UBC’s Jump Start program has expanded to include all direct-entry, first-year students due to positive response from previous years
Jump Start is a multi-day, intensive orientation program designed to introduce first year students on how to succeed in university through more than 12 hours of faculty-led instruction, peer mentorship from senior undergraduates and social integration.
“From previous years, we know that Jump Start attendance is positively correlated with improved student retention, higher end of term GPA, friendships, and an improved sense of belonging at UBC,” said Robbie Morrison, associate director of first year experience and student engagement.
The positive response to Jump Start was also reflected in the AMS’s most recent Academic Experience Survey, where 59 per cent of respondents said Jump Start leaders were a helpful mental health resource.
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Previously, Jump Start was limited to international students and Canadian students who studied abroad in their secondary education. In 2017, the program was expanded to domestic students entering the Sauder School of Business and the faculty of land and food systems
This year UBC received 3,400 registrations — nearly half of the new cohort — a substantial increase from the 1,924 students registered in 2017.
The unexpected volume of students led to some operational adjustments the program.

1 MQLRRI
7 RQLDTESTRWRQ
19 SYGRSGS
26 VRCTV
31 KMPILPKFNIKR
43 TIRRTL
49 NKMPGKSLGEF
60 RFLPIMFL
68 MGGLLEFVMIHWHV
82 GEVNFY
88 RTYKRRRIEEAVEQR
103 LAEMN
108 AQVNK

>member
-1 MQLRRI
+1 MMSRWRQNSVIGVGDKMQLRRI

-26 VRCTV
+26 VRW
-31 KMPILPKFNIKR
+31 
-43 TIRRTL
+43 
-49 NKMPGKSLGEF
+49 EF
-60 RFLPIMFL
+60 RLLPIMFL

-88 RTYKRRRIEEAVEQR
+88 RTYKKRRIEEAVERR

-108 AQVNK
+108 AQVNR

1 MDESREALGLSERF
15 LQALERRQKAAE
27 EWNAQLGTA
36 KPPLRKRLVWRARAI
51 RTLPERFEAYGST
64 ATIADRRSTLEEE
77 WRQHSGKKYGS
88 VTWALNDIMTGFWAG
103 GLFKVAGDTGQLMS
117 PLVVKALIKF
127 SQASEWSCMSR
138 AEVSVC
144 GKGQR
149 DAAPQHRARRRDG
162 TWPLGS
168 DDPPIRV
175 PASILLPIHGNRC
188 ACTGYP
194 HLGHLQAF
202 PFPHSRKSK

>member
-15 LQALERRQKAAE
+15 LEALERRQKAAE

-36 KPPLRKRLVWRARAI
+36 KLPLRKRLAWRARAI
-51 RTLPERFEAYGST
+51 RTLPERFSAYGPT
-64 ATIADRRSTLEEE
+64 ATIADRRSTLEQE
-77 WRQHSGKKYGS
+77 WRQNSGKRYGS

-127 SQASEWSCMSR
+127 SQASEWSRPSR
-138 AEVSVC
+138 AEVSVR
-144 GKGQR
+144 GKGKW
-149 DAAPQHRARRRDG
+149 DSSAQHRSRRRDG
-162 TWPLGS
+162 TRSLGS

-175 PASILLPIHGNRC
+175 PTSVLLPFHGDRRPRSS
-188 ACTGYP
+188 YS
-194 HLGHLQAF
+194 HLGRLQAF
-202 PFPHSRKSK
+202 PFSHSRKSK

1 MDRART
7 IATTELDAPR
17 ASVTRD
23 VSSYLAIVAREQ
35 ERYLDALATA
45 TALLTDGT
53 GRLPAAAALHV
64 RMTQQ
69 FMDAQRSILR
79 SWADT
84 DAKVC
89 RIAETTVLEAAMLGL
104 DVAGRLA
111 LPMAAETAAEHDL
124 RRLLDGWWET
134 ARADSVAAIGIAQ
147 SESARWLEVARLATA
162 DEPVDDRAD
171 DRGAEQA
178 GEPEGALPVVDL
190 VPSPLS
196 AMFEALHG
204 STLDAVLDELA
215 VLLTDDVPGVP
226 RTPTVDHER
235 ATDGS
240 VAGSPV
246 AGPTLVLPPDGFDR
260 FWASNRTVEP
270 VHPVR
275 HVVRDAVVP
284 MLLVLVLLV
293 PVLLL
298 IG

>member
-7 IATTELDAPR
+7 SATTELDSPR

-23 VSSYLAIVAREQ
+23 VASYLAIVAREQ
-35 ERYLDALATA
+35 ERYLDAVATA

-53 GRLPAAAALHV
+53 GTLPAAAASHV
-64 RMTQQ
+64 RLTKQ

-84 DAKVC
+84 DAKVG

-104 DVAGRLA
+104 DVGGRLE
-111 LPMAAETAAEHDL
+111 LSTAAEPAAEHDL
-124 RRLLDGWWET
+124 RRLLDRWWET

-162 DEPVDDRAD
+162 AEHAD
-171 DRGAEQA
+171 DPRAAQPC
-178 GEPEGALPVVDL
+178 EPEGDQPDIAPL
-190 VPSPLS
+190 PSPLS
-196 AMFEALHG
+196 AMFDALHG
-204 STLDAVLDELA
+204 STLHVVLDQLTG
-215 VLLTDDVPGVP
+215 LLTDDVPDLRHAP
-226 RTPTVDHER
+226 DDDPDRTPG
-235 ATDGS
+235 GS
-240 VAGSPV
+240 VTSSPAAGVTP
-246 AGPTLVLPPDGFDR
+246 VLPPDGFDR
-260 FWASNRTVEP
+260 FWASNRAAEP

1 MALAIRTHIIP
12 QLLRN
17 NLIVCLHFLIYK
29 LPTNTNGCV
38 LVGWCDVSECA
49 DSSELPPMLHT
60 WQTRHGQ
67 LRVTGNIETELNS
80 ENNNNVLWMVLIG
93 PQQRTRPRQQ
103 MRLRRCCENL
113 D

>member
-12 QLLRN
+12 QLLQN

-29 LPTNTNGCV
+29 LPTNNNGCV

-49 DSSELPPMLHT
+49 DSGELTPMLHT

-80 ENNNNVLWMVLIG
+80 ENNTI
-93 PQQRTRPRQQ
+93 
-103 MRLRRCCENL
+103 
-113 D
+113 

“We also had to bring on some additional Faculty Fellows and additional Orientation Leaders to support additional Learning Communities for first-year students.” said Associate Director, First Year Experience & Student Engagement Robbie Morrison. “We even brought back a few student team members who had worked on Jump Start in 2017 to assist for a couple of weeks.”
Kim Kiloh, Director of Centre for Student Involvement and Careers, says the program was specially designed to integrate students into campus life, increasing their success later in their university careers.
“The Jump Start program was developed using current research on learning, brain development, university transition and social connection,” said Kiloh. “We know it’s beneficial for new students to meet one another and upper-year students, get to know a faculty member, and become familiar with the campus before classes begin.”
“We are still tallying attendance, but it looks as though about 90 per cent of registered students attended at least part of the program.” said Morrison.